El Salvador’s Tribunal Clears Bukele for Reelection

In a move that strains the fabric of El Salvador's constitutional law, the Supreme Electoral Tribunal has cleared the path for President Nayib Bukele's reelection bid despite constitutional prohibitions against consecutive terms.

Nayib Bukele

10/27/2023.- El Salvador’s President Nayib Bukele leaves the Supreme Electoral Tribunal (TSE) after registering as a candidate for the presidency of El Salvador. EFE/ Rodrigo Sura

The Latin American Post Staff

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Leer en español: Tribunal de El Salvador autoriza a Bukele a reelegirse

In the labyrinthine dance of democracy and constitutional adherence, El Salvador has stepped onto a controversial stage. The nation's Supreme Electoral Tribunal, in a decisive yet contentious ruling on Friday, opened the door for President Nayib Bukele to pursue a second consecutive term in the 2024 elections. This move defies the explicit proscription of reelection embedded in the country's Constitution.

A Pivotal Shift in Electoral Dynamics

This pivotal decision, delivered just one week after Bukele registered to run under the banner of the New Ideas party, was not a narrow victory. Electoral authorities cast a four-to-none vote in favor, with one abstention, signifying a substantial institutional shift in favor of Bukele's continued presidency. The Tribunal, forsaking the traditional avenues of public announcement, turned to alternative platforms to proclaim Bukele and his vice-presidential ally, Félix Ulloa, as legally apt to run, indicating their compliance with "the legal requirements."

The president took to the same digital stage to express his satisfaction, touting the unanimous decision in favor of his candidacy as a lawful victory. This endorsement, however, shadows a complex historical context, whereby the Farabundo Martí National Liberation Front (FMLN)—an erstwhile dominant force in Salvadoran politics borne of civil war-era guerilla roots—also received unanimous backing for its candidates. Political vendettas mar the relationship between Bukele and the FMLN; following his 2017 expulsion from the party, Bukele's presidential tenure witnessed a systematic purge of FMLN affiliates from governmental roles, underscoring the rift and animosity between the current regime and the traditional left-wing faction.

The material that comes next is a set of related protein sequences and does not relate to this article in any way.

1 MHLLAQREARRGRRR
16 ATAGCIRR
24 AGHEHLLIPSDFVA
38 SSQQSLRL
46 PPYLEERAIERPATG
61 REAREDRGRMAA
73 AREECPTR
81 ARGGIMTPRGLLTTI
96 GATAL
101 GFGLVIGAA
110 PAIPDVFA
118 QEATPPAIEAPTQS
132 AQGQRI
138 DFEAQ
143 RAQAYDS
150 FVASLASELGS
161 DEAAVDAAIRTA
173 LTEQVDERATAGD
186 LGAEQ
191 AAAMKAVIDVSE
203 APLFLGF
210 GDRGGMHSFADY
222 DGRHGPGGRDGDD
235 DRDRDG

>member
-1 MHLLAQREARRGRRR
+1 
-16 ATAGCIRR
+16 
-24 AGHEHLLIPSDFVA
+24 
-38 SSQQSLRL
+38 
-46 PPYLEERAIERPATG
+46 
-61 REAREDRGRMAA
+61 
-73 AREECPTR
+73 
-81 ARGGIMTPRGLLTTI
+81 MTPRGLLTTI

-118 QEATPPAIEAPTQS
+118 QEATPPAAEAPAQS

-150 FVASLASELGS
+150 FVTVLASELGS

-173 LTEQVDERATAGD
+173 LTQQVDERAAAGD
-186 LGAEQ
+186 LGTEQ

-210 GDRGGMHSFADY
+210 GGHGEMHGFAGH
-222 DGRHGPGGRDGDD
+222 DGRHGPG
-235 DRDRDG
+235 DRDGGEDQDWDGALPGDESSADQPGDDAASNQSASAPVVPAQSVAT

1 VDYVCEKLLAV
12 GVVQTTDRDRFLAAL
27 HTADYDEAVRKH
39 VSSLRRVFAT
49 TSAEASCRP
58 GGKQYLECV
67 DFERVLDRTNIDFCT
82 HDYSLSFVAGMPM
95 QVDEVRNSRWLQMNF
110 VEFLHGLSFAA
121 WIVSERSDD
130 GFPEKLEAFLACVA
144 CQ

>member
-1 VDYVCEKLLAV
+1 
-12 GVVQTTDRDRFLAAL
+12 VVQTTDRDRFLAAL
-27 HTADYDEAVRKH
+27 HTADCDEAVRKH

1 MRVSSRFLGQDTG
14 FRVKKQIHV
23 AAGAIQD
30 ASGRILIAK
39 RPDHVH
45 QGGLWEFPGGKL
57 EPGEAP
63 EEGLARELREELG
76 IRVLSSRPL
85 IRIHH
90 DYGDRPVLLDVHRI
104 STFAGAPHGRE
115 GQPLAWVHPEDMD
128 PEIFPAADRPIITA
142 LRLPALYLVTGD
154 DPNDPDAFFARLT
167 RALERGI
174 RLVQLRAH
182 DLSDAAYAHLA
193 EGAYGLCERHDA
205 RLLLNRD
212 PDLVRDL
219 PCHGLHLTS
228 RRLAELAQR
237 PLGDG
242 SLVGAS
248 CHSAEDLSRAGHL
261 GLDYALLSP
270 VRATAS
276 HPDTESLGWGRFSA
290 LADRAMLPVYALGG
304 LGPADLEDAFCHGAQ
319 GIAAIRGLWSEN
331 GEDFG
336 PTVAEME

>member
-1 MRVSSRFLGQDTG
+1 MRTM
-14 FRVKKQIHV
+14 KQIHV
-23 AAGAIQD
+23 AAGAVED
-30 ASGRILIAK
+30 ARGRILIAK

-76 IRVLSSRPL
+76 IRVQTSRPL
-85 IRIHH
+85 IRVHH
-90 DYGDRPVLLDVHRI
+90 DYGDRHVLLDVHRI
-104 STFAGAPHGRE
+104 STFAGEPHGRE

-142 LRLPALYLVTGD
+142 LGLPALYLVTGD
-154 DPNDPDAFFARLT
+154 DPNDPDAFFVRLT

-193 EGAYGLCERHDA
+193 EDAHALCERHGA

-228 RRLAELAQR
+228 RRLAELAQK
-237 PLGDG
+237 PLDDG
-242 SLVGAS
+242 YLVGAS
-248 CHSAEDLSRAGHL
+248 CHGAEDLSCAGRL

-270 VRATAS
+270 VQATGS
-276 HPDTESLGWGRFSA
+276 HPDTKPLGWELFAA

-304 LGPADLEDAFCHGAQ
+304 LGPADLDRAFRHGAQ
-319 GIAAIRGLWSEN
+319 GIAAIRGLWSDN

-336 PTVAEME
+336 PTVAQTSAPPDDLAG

The constitutional obstacle to Bukele's ambition stems from a provision explicitly designed to prevent the continuity of power—a post-dictatorial safeguard. Yet, in 2021, a controversial Supreme Court ruling reinterpreted this very provision, ostensibly placing the question of reelection in the hands of Salvadoran voters rather than its constitutional framework. This reinterpretation sparked debate over judicial overreach and the potential erosion of checks and balances within the Salvadoran political system.

Popularity vs. Constitutional Constraints

Despite the constitutional problem, Bukele's popularity among the populace has soared, buoyed by aggressive anti-gang initiatives that have precipitated a drop in crime rates. This hardline stance, while garnering public approval, has not been without its detractors; a state of emergency extending over 18 months has accompanied the suspension of certain constitutional rights, evoking fears of authoritarian regression.

The international community and constitutional purists are concerned as the bedrock principles of democratic rotation through elections appear undermined. Critics argue that this set of developments could set a dangerous precedent, not just for El Salvador but for the broader Latin American region, where the specter of past dictatorships still looms large over the political landscape.

For Bukele, the electoral landscape appears favorable. Recent polls depict a leader whose political capital is at its zenith, with an electorate seemingly willing to overlook constitutional breaches in favor of perceived security and progress.

Also read: It's Official: The Electoral Campaign For The Presidency of El Salvador Has Already Begun

A Crucial Test for El Salvador's Legal Foundations

As El Salvador teeters on the edge of a legal precipice, the situation is a testament to the dynamic and often precarious interplay between law and popular will. Bukele's rerun, albeit constitutionally contentious, is symbolic of a broader struggle within emerging democracies—balancing the rigid frameworks of law against the fluid and sometimes tumultuous seas of public opinion and political aspiration.

In this story of constitutional elasticity, the coming elections will not only decide a presidency. Still, they will also test the resilience of a nation's commitment to its foundational legal statutes. El Salvador, under Bukele's polarizing figure, will undoubtedly remain a focal point in the discourse on the limits of executive power and the enduring quest for democratic stability in Latin America.

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